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​Could social media be Narcissus’ pond?

by Sabrina Hornung | .(JavaScript must be enabled to view this email address) | Editorial | November 26th, 2019

Self portrait - by Sabrina Hornung

I might be stating the obvious when I say the Internet is a weird dark place. One would think we’d be advancing as a society by having a world of information at our fingertips, but unfortunately, it seems to have quite the opposite effect. Instead, it’s more of a Pandora’s box of BS, where facts are treated as fiction, fools are idolized and we become so engrossed with our screens that we’re giving Narcissus and his pool a run for their money.

Narcissus was the namesake of narcissism. He was a hunter in Greek mythology, known for his devilish good looks, and according to legend, he fell deeply in love with his own reflection while stopping at a pool to drink. This led to his demise because once he realized that the love and adoration he held for his own reflection could not be reciprocated he deteriorated and all that was left was the flower now known as Narcissus.

The term “Snapchat dysmorphia” was coined by Tijion Esho, founder of the Esho clinics in London and Newcastle and it is a very real thing according to various news sources.

Unrealistic expectations of selfie culture are known to trigger Body dysmorphic disorder. According to an August 7, 2018 article on medicalnewstoday.com, “Body dysmorphic disorder (BDD) is a mental health condition affecting 1 in 50 people in the United States.” It has been classified as an obsessive-compulsive disorder (OCD) and can cause major depression. This disorder obsessively focuses on one’s flaws. In the ‘90s, we tried to blame this on fashion magazines. Sadly in a world of inconsistent sizing and trying to keep up with the Internet, I’m surprised the number isn’t higher.

In this day and age, it’s believed that selfie culture brought on by Snapchat filters and the selfie editing app Facetune are increasing the desire for plastic surgery, hence the term “Snapchat dysmorphia.” Where individuals actually seek out cosmetic procedures so they can look more like the flawless filtered version of themselves represented on their social media platform of choice -- minus the dog ears and floral crows obviously, but even those filters will tighten one’s jawlines, widen their eyes and mask their skin rendering it flawless. These cosmetic procedures are often referred to as “tweakments -- ” and no, that’s not a South Dakota joke. “Tweakments” are nonsurgical cosmetic procedures, think along the lines of facial fillers and botox injections… oh my!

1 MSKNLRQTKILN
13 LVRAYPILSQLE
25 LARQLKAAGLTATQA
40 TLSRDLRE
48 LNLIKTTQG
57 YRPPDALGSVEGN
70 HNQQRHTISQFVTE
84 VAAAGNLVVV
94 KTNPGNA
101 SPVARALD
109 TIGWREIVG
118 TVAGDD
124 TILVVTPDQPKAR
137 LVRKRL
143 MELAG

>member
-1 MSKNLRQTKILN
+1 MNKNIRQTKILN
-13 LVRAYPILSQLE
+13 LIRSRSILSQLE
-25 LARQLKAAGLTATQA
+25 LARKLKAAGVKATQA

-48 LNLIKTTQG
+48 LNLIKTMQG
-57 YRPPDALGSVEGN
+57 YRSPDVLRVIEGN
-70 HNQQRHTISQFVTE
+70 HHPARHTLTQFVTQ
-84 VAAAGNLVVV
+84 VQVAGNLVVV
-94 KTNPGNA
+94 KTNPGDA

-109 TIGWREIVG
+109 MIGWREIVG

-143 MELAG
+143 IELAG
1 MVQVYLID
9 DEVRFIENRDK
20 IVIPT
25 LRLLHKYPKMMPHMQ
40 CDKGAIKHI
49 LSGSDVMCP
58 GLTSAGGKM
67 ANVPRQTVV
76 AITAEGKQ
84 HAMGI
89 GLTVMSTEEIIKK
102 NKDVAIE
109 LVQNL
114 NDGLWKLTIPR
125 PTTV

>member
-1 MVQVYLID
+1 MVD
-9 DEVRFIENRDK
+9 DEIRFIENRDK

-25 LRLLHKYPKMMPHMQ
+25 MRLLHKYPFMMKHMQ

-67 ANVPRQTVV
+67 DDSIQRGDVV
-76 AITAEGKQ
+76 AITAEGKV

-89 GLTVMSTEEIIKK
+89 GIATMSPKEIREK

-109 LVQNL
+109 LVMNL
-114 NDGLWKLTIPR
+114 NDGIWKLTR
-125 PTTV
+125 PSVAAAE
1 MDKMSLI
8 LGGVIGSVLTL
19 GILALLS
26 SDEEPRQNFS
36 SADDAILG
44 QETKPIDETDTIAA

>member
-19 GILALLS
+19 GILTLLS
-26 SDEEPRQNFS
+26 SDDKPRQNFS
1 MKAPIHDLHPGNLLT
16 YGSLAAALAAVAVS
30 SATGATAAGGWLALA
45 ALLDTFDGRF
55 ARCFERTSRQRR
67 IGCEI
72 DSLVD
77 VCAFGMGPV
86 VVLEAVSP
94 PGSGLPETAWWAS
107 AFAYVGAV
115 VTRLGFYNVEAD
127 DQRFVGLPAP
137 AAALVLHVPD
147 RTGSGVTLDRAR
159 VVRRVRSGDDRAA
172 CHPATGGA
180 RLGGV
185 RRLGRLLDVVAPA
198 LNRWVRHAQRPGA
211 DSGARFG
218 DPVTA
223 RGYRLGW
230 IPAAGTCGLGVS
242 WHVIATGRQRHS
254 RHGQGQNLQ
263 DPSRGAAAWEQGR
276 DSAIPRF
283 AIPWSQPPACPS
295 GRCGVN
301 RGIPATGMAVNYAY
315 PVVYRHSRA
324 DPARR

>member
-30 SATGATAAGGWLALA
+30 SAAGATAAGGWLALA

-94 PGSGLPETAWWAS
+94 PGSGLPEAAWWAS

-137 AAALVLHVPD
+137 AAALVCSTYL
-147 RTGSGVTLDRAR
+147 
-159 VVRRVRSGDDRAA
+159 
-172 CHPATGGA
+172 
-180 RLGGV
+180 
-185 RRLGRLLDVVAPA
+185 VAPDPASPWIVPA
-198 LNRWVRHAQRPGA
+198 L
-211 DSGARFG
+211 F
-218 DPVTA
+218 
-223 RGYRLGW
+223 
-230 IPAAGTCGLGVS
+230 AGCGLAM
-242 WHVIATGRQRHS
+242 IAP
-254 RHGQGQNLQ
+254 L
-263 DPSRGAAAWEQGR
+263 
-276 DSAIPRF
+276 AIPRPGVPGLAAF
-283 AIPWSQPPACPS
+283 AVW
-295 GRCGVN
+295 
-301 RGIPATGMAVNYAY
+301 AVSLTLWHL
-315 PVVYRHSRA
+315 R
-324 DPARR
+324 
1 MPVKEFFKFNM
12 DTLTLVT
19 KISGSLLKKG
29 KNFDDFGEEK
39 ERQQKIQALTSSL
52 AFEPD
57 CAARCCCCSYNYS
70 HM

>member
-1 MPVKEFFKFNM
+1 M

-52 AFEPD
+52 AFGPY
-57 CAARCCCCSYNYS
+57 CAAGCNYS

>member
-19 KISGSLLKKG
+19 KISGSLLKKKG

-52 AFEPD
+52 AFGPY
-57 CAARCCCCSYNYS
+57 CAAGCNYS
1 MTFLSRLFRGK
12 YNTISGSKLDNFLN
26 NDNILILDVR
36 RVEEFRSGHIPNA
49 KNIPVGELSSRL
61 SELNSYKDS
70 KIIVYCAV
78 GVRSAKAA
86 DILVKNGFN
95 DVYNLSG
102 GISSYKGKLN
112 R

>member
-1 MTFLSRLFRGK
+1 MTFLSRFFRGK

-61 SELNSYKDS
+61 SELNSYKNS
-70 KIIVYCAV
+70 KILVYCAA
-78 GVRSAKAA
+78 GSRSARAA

According to the same article, “A survey referenced by the researchers found that in 2017, 55 percent of plastic surgeons dealt with people who were looking ‘to improve their appearance in selfies.’ Only three years ago, this proportion was 42 percent.”

According to the same article, “A survey referenced by the researchers found that in 2017, 55 percent of plastic surgeons dealt with people who were looking ‘to improve their appearance in selfies.’ Only three years ago, this proportion was 42 percent.”

The intent of this rant is not to poke fun or criticize body dysmorphia but to reflect upon our own self-awareness. It’s impossible to look perfect in an imperfect world. Everyone has bad angles, everyone has lines on their face whether they’re the creases at the corners of your eyes or frown or smile lines. Our imperfections make us unique and beautiful and most notably human, even though it’s hard to see or accept through the superficial instant gratification of our social media-saturated world.

We’re always going to be our own worst critic, it’s just a sad state of affairs when one starts to really think how our media affects our self-image. Do yourself a favor put down your device and as John Strand would say.. “Give yourself a hug.” You deserve it.

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